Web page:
Jurisdiction and governing law – Rome II
What does it do?
Applied since 11 January 2009, Rome II allows parties to contractually agree a governing law for non-contractual obligations. It harmonises the rules by which the applicable law to non-contractual disputes is determined and brings greater legal certainty, in particular in cases of tort.
Rome II also ensures a reasonable balance between the interests of the person alleged to be liable and the person who has suffered damage.
To whom does it apply?
Rome II applies to all EU Member States except Denmark.
Scope of Rome II
Rome II applies to situations involving a conflict of laws to non-contractual obligations in civil and commercial matters.
It does not apply, in particular, to revenue, customs or administrative matters, or to the liability of the State for acts and omissions in the exercise of State authority (Article 1(1)). Certain other matters are also excluded, for example, matrimonial property issues and family relationships; company law issues, and defamation and privacy (Article 1(2)).
Article 2 provides guidance as to what is to be understood by ‘non-contractual obligations’ and provides that damage shall cover any consequence arising out of, among others, a tort. The Regulation also applies to pre-emptive actions of non-contractual obligations that are likely to arise or where damage, or an event giving rise to damage, is likely to occur.
Four elements are necessary for Rome II to apply:
- A situation involving a conflict of laws
- A civil and commercial matter
- A non-contractual obligation and
- A ‘non-excluded’ matter.
The applicable law is determined on the basis of where the damage occurs, or is likely to occur, irrespective of the country or countries in which the act giving rise to the damage occurs (Article 4).
This is, however, subject to two exceptions:
- If the parties have the same habitual residence at the time of damage, the law of that country shall apply.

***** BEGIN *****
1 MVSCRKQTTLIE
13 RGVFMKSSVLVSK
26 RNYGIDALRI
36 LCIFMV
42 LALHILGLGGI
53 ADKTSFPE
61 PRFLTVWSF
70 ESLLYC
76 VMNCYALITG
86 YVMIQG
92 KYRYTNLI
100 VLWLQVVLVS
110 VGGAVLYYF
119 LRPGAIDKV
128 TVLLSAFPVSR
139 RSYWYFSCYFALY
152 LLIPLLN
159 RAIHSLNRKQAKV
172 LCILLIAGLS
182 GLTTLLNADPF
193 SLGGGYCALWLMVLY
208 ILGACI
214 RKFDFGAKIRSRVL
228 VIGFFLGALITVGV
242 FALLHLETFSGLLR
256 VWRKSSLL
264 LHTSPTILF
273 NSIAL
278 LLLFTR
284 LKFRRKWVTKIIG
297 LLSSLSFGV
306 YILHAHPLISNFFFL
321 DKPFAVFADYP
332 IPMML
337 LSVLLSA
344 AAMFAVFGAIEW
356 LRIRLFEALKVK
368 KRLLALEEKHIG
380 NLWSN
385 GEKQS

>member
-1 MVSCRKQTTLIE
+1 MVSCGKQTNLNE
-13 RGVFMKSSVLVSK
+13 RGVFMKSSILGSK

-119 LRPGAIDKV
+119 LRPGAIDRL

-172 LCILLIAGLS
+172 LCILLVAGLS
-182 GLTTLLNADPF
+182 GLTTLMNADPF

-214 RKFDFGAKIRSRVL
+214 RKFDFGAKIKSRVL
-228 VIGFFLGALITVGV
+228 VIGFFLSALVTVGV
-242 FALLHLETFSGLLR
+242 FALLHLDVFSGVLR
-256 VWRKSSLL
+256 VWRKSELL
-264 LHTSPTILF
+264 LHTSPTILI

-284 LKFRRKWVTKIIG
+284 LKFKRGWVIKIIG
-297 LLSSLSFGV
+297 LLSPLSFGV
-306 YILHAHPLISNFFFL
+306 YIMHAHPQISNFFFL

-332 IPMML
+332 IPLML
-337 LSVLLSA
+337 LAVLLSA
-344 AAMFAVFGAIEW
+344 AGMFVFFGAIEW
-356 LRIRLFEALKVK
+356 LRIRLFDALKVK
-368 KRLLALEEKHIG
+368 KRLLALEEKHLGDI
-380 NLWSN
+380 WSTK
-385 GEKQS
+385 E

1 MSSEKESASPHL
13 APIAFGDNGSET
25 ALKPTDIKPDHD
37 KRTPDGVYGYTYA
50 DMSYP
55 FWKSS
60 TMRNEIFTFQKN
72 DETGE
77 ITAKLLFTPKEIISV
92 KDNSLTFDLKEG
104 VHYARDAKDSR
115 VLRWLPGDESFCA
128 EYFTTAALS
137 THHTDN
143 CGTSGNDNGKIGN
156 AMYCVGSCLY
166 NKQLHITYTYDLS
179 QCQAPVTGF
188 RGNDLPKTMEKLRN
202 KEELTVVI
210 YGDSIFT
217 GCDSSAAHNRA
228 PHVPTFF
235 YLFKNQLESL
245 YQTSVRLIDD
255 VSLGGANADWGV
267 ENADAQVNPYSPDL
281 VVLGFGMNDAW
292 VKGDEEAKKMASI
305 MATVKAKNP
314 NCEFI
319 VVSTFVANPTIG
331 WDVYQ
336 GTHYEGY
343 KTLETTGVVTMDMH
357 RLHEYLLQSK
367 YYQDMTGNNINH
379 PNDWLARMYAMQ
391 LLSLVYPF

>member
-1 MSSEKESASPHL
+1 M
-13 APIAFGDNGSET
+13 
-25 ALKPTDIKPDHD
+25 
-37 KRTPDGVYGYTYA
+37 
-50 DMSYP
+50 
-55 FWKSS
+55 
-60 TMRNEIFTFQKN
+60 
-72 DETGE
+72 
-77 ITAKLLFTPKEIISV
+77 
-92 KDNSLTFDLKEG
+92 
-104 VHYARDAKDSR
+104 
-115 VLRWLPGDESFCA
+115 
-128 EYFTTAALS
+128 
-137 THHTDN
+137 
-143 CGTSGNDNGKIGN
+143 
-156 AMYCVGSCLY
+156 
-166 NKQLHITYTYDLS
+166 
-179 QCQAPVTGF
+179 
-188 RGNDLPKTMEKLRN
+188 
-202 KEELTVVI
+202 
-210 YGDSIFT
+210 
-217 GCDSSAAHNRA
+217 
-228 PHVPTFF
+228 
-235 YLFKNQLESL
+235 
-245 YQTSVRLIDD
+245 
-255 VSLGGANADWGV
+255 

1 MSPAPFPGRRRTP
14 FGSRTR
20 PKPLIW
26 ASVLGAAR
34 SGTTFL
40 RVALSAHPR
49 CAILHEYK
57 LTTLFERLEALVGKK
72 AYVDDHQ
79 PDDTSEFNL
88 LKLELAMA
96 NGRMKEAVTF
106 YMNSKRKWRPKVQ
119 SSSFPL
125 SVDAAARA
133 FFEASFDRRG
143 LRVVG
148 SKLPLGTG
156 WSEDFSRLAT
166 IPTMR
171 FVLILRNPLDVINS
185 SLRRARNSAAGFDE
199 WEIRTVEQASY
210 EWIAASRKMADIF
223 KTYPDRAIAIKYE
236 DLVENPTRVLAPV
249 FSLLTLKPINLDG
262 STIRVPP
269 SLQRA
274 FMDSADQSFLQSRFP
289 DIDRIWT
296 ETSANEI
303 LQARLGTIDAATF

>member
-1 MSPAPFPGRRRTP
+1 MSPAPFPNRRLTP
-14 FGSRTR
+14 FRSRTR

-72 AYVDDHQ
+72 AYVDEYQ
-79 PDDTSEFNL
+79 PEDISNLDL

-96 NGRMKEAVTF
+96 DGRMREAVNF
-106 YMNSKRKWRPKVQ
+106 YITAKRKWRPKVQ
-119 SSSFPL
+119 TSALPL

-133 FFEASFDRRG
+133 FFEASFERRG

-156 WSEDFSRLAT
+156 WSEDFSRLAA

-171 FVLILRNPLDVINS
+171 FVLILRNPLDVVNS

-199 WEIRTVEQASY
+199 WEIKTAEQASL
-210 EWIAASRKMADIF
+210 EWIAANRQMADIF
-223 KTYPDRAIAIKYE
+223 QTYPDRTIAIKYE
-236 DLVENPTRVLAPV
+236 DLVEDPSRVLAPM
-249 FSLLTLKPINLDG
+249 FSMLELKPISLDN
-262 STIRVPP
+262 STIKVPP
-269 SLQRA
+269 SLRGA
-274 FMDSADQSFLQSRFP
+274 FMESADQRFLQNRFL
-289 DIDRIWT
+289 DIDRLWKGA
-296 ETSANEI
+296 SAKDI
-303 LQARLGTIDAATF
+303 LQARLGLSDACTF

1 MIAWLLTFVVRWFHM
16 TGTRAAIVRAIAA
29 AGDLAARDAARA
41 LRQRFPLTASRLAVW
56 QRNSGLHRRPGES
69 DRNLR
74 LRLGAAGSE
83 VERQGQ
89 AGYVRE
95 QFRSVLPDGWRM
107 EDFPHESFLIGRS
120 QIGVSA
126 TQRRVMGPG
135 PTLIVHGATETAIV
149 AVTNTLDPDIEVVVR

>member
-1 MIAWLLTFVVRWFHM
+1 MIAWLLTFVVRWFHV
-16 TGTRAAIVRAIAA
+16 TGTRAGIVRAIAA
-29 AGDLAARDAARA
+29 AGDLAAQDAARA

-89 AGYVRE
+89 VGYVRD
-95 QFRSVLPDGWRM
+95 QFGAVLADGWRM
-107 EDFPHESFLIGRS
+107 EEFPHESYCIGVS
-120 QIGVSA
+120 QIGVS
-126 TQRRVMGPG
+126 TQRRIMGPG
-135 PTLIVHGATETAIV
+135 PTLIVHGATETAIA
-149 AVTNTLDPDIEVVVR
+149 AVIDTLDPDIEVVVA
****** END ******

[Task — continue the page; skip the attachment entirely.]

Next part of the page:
- Where the tort is manifestly more closely connected to a country other than where the damage occurs (or where both parties reside), the law of that other country will apply.
It should be noted that there are also specific rules for certain specific areas, such as, for example, product liability, where damage has been caused by defective products (Article 5), or intellectual property where there has been an infringement (Article 8).
If pursuing a commercial activity, parties can agree what law will determine an event giving rise to the damage. Parties can also agree what law will apply after the event that gave rise to the damage (Article 14).
For insurance contracts, Rome II facilitates direct action being brought against an insurer. It allows a person who has suffered damage to bring a claim directly against the insurer of the person liable to provide compensation, if the law applicable to the non-contractual obligation or to the insurance contract so provides (Article 18).
The ratified Withdrawal Agreement between the EU and the UK provides for a transition period up to 31 December 2020. The abovementioned principles, therefore, currently remain in force in the UK.
The principles set out under Rome II (and Rome I) will continue to apply after the transition period ending 31 December 2020, as the UK has introduced legislation to incorporate the two regimes into domestic UK law - ‘The Law Applicable to Contractual Obligations and Non-Contractual Obligations (Amendment etc.)(EU Exit) Regulations 2019’. This UK legislation will come into force on exit day.